|Date||10/26/15 to 10/27/15|
|Location||Nittany Lion Inn, Ballroom, University Park campus, State College, PA|
The place and potential of Black boys and men in the U.S. was the focus of an initiative launched in the early 1990s by the W. K. Kellogg Foundation’s National Task Force on African American Men and Boys. The Task Force focused its attention on “African-American men and boys who are not a part of either the recognized economic structure, or the body politic, of the country. Nor are they in community with their own ethnic group . . .” The Task Force’s influential report, Repairing the breach: Key Ways to Support Family Life, Reclaim Our Streets and Rebuild Civil Society in America’s Communities, (Austin, 1996) noted that the health and development of Black boys and men has emerged within a larger system of forces ranging from macro-level political and economic structures and influences, to those at the community and family levels, and to the individual activities and behaviors of Black males themselves. The report also recognized that violence and disaffection toward and by Black men and boys are symptoms of this larger, multi-layered system of influences.
Almost two decades after publication of Repairing the Breach, the 2015 Annual Symposium on Family Issues is aimed at contributing to the continuing dialogue on promoting the potential of Black boys and men-- with a focus on the role of family. In developing this year’s Symposium, the Penn State team is joined by experts from Duke University and from the Charles Hamilton Houston Institute for Race and Justice and TandemED at Harvard Law School. After opening remarks that set the stage for understanding Black male achievement in contemporary U.S. society, sessions will focus on Black males at different points across the life course, including boyhood, adolescence and young adulthood, and adulthood, with speakers and discussants providing perspectives on policy and practice and from academic disciplines ranging from sociology and demography, to public health, and clinical, social, and developmental psychology. Within each session, presentations will delineate some of the challenges facing Black males in the U.S. and highlight family resources and supports that can foster resilience in the face of challenge. Throughout, we consider how larger social structural forces, as well as the individual behaviors and activities of boys and men, can challenge - or enhance – the impacts of family resilience processes. Closing remarks will direct attention to the implications of family research for policy and practice.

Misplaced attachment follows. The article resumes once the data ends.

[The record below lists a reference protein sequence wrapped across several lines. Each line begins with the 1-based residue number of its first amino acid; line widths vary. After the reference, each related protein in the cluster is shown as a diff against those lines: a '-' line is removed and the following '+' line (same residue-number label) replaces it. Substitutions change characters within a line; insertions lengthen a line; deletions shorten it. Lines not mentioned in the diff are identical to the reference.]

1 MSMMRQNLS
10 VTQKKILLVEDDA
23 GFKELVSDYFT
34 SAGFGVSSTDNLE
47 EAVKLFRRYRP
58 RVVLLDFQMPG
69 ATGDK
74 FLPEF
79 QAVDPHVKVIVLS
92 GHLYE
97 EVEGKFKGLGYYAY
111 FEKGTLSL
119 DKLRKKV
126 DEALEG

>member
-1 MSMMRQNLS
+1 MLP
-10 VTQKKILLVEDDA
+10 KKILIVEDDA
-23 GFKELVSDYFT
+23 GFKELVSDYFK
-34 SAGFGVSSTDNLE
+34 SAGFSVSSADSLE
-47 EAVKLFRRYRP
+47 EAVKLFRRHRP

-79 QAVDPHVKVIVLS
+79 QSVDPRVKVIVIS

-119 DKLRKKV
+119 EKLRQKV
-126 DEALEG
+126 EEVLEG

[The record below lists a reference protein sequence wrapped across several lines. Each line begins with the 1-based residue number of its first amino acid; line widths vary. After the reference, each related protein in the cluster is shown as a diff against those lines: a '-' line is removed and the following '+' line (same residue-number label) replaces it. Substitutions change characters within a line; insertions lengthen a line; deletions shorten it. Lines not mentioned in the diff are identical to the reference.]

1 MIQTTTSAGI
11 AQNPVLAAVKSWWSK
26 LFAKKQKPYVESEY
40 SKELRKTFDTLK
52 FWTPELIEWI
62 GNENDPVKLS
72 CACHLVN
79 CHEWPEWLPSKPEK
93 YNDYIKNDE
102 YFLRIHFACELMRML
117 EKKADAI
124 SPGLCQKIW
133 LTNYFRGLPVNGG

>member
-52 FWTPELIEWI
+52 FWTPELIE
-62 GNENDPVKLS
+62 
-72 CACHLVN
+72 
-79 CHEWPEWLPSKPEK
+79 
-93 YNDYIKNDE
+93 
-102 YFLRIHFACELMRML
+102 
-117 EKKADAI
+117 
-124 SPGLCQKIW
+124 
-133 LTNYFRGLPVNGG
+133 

The Symposium’s larger goals are to showcase the current evidence base on family influences and family experiences of Black males within the larger context of U.S. social, economic and political structures and forces, and to provide a roadmap for interdisciplinary and translational research that advances knowledge, policy and practice—pertaining to a group that has been relatively neglected by family scholars.
The Eunice Kennedy Shriver National Institute of Child Health and Human Development (R13 HD048150); The following organizations at Penn State: Population Research Institute; Children, Youth and Families Consortium; Departments of Sociology, Psychology, Human Development & Family Studies, Anthropology, and Biobehavioral Health; Prevention Research Center
Burton, L. M., Burton, D., McHale, S. M., King, V., & Van Hook, J. (Eds.). (2016). Boys and men in African American families. New York: Springer.
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